·          in relation to the Crimes Act , evidential material in relation to an offence to which the warrant relates or another offence that is an indictable offence, evidential material (within the meaning of the POCA ), or tainted property (within the meaning of the POCA), and

 

·          in relation to the POCA, tainted property to which the warrant relates, evidential material in relation to property to which the warrant relates, or evidential material (within the meaning of the Crimes Act ) relating to an indictable offence (as defined in the POCA ).

 

133. Law enforcement agencies are seeing an increase in criminals’ use of digital assets to facilitate their offending and as a means to hold and distribute the benefits derived from their offending, including in the context of ransomware, money-laundering and other predicate offending. The provisions will complement existing search and seizure powers by including provisions that specifically address some of the unique issues and complexities that arise in search for and seizure of digital assets. This will ensure that the powers available to law enforcement reflect the operational environment and are suitably adapted and extended to prevent the dissipation of proceeds of crime so that it is available for subsequent restraint and forfeiture action under the POCA.

 

134. This measure is part of a suite of measures the Government intends on introducing to modernise law enforcement powers and legal frameworks to ensure that law enforcement agencies can continue to deprive criminals of the benefit of their offending.

Item 1    Definition of ‘digital asset’

135. Item 1 inserts a new definition of ‘digital asset’  and ‘seize’ into subsection 3C(1).

 

136. A ‘digital asset’ means:

 

·          a digital representation of value or rights (including rights to property), the ownership of which is evidenced cryptographically and that is held and transferred electronically by a type of distributed ledger technology or another distributed cryptographically verifiable data structure, or

·          a right or thing prescribed by the regulations, but does not include any right or thing that, under the regulations, is taken not to be a digital asset for the purposes of this Part.

 

137. The first limb of the definition is cast broadly to capture a range of digital assets that could hold value and be capable of restraint or forfeiture action under the POCA . Without limitation, it is intended to capture a broad range of assets such as ‘coins’, ‘stablecoins’ and ‘tokens’ as those terms are used by the crypto-asset industry. However, recognising the evolving nature of digital assets, the second limb of the definition is designed to provide flexibility to tailor the definition as technology changes and in the use of digital assets in criminal offending changes.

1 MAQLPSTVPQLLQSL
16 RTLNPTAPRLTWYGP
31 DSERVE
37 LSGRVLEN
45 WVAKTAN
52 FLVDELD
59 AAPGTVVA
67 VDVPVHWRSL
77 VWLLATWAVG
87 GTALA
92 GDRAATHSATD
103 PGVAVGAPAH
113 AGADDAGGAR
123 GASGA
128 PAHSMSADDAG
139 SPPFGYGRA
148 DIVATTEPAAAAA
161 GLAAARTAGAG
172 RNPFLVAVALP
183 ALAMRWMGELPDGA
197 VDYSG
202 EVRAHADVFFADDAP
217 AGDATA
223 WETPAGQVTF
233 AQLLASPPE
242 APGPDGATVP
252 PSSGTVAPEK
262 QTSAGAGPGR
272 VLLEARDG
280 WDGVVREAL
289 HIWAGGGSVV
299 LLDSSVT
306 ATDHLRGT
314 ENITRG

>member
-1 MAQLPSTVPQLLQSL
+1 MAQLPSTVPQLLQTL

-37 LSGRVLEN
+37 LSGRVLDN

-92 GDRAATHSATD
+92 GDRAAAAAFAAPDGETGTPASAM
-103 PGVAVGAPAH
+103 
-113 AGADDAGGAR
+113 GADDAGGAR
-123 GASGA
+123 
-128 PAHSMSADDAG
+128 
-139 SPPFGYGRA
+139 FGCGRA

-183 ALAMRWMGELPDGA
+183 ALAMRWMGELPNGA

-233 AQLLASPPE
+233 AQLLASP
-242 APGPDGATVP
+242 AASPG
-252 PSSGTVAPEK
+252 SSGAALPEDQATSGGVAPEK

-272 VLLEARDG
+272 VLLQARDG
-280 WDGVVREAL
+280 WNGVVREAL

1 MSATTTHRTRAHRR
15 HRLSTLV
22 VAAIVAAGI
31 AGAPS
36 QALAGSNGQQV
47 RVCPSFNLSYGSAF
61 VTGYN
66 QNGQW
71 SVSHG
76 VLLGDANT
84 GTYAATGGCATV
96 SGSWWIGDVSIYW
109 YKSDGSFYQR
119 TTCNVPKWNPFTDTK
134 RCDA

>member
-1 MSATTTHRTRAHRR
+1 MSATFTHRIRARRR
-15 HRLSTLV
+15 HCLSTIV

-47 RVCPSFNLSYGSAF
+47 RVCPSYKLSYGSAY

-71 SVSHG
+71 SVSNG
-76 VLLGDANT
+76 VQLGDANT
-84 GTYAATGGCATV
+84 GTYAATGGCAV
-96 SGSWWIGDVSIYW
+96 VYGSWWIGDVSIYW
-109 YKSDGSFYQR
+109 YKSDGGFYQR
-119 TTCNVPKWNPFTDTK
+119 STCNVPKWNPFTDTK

138. This definition is broader than that in relation to the measure in Schedule 2. This difference is intentional, recognising that:

 

·          for the definition of ‘digital currency’ in relation to the measure in Schedule 2, the intention is to capture digital currencies in accounts administered by financial institutions (now defined to include digital currency exchanges) noting that the institutional arrangements that support the administration and facilitation of these accounts is capable of supporting the freezing order and notice to financial institution regimes under the POCA, and

·          for the definition of ‘digital assets’ in relation to this measure, the intention is not to limit the search and seizure powers to digital currency which is administered or facilitated by a digital currency exchange, but to confirm the ability of law enforcement agencies to seize digital assets that are capable of having a value and could be subject to restraint and confiscation under the POCA .

 

139. In that way, ‘digital currency’ as will be defined in the POCA , can be viewed as a subset of ‘digital assets’ as will be defined in the Crimes Act and the POCA (see paragraphs 135, 136 and 173).

 

140. The new definition of ‘seize’ clarifies that, in relation to a digital asset, the meaning is affected by subsection 3FA(3).

Items 2 - 5    When search warrants can be issued

141. Items 2 - 5 collectively ensure that the warrant, when issued, expressly includes reference to law enforcements’ ability to seize digital assets under the terms of that warrant.

 

142. The intention is for this provision to include the broadest range of things that may relate to a digital asset, recognising that this is an emerging and evolving area of property. For example, this could include (amongst other things) anything from a digital wallet, digital asset account or app, information on a computer hard drive or even the digital asset itself.

Items 6 and 7 Things authorised by a search warrant - additional things for digital assets

143. Item 6 repeals and substitutes the heading of section 3F to ‘The things authorised by a search warrant - general’.  This amendment is consequential to the amendments made by item 7.

 

144. Item 7 inserts new provisions into the Crimes Act that: